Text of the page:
It is a mistake to assume that the Administration will have a free hand in implementing whatever sanctions relief it may have committed to in any final nuclear agreement with Iran. The congressional review legislation that the Administration has agreed to provides that any measure of “statutory sanctions relief” if no joint resolution of disapproval is enacted must be “consistent with existing statutory requirements for such action.”

While the legislation contains no definition of the term “statutory sanctions” for these purposes, all sanctions against Iran are presumably based on statutory law of some kind. Many of these statutes, moreover, contain various reporting and certification requirements as a condition precedent to the waiver of sanctions. Many also provide waiting periods before a waiver can be effective. The review legislation, therefore, preserves the basic architecture of existing sanctions against Iran. The review legislation further states a sense of the Congress that sanctions on Iran for terrorism, human rights abuses and ballistic missiles will remain in place notwithstanding any nuclear agreement with that country.

Thus, not only will the Administration have to disentangle the bases upon which various sets of sanctions against Iran rest, it will not be able to act under any agreement with Iran without complying with the timing and other limitations that relevant statutes may place on its ability to provide the relief to which it may have committed. Figuring out which statutes apply to any given course of action, moreover, will be difficult because so much in the fabric of the sanctions against Iran reflects intertwined objectives.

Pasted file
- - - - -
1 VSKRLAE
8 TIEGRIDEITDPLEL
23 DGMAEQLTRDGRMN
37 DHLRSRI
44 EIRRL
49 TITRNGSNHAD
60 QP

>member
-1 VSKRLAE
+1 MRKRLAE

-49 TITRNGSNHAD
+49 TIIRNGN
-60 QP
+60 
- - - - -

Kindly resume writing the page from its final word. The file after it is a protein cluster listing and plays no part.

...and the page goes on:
As previously pointed out, for example, the core sanctions against Iran that appear in the Iranian Transactions and Sanctions Regulations cite a number of different statutory bases for their authority and, according to an explanatory preamble in the Federal Register, are based on various “actions and policies of the Government of Iran, including its support for international terrorism, its efforts to undermine the Middle East peace process, and its efforts to acquire weapons of mass destruction and the means to deliver them.”

The Administration’s acquiescence to congressional review of any final agreement with Iran means that congress will be involved one way or the other in the negotiating process. That may have been inevitable anyway given what is at stake, but congressional involvement will now be enshrined in law.

The initial review process, moreover, is not the end of it. Every 90 days, the President must certify that Iran is living up to the agreement. If he does not do so, the legislation provides for legislation reinstating whatever sanctions have been lifted.